“Before social media, even if a child was struggling socially or being bullied at school, it was much easier to compartmentalize—once they left school, they could find respite at home and detach from the negativity,” says Dr. Marcy. “However, with social media, there is exposure 24 hours a day, seven days a week to potential bullying, ostracization and rejection. Kids can log on any time of day to see that others are making hurtful or threatening comments, teasing them or, sometimes worse, just completely ignoring them.”
Monitoring apps such as Bark, Qustodio and NetNanny can make phones safer. It all depends on how parents choose to set up the apps and work them into the family’s phone use protocols.
Often these apps work like spies; once downloaded, the apps upload copies of text messages and emails and browser histories to a parent dashboard. Parents can set monitoring apps to alert them about keywords such as “suicide” or references to self-harm. These apps can also place time limits on screen time and filter for certain content.
While monitoring apps can provide parents with a comprehensive picture of what their children are doing online, Dr. Radzik notes they also can create trust issues if kids don’t know their parents have installed them.
“When young people have parents who are tracking them but don’t tell them until they confront the kids and say, ‘Why did you do this?’ it can become a control issue and a real point of friction,” she says.
Dr. Radzik suggests that parents who use monitoring apps be prepared to have constructive conversations about landmine issues as they arise, so as not to create an environment of shame. “As therapists, we like to tell young people, ‘Any time you have a question we’ll tell you straight up and hope you understand it more,’” she says. “That approach works for parents, too.”
Adolescents are notoriously rash—biologically, the impulse control mechanisms in their brains are still developing until they turn about 25 years old. This makes it especially important for parents to look out for certain key dangers as kids begin to incorporate cell phones into their everyday lives.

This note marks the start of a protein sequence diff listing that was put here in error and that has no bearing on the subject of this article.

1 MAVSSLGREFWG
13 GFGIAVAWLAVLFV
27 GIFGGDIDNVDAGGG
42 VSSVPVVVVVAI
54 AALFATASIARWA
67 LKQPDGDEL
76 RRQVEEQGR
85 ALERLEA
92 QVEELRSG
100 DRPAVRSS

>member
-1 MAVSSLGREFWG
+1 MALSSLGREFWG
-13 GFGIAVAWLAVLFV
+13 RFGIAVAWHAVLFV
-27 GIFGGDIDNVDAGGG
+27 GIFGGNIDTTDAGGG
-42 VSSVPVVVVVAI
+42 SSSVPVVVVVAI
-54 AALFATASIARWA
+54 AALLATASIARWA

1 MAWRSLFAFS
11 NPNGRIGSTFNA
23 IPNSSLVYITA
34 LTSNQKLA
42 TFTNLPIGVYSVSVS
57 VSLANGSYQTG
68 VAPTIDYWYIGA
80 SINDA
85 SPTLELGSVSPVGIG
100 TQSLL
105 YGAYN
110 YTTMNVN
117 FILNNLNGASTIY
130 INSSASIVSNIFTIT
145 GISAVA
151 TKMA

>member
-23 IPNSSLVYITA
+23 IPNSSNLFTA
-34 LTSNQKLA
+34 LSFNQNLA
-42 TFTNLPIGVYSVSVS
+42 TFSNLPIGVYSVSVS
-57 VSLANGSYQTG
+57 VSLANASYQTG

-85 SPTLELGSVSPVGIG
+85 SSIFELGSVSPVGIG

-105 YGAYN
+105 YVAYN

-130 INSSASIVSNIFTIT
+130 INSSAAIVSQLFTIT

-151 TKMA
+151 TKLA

“Since children and adolescents are more likely to be driven by emotions than by rational thought, Parents can do things to help their child avoid trouble. For example, they can walk their child through realistic hypothetical scenarios and guide them on what to do if in that situation,” says Dr. Marcy.
An example: If someone sends you an inappropriate photo, don’t forward it to anyone. Even forwarding explicit photos can be considered “sexting,” which falls under child pornography and sexual exploitation laws in California.
Then, of course, there is screen time usage. The American Academy of Pediatrics used to recommend less than two hours of screen time daily for kids ages 5 and up, but in recent months the organization has moved away from a specific number of hours, because the reality is that most kids spend far more than two hours a day on screens, and not all screen time is equal.
Dr. Radzik says if a child is “always” looking at a screen or refusing to put the device down and experience life, it could be a problem (and possibly a case of addiction).
Another key danger: heightened anxiety. If kids appear uncharacteristically stressed or depressed, they might be experiencing bullying or another potentially harmful encounter on the phone.
“Parents need to be mindful and aware of kids’ behavior by being attuned to them,” she says. “Does the child seem more dramatic? More curious? Isolating more? If you see any change in behavior, it’s a good idea to say, ‘I’m worried you’re spending so much time on [your phone].’ I think it’s OK for parents to talk to kids about this.”